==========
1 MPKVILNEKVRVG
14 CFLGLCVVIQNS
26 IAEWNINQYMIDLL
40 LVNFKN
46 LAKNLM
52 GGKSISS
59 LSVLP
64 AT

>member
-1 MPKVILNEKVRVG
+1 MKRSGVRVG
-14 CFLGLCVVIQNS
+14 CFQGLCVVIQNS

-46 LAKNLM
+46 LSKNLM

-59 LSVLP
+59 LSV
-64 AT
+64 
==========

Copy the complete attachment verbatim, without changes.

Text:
1 MPKVILNEKVRVG
14 CFLGLCVVIQNS
26 IAEWNINQYMIDLL
40 LVNFKN
46 LAKNLM
52 GGKSISS
59 LSVLP
64 AT

>member
-1 MPKVILNEKVRVG
+1 MKRSGVRVG
-14 CFLGLCVVIQNS
+14 CFQGLCVVIQNS

-46 LAKNLM
+46 LSKNLM

-59 LSVLP
+59 LSV
-64 AT
+64 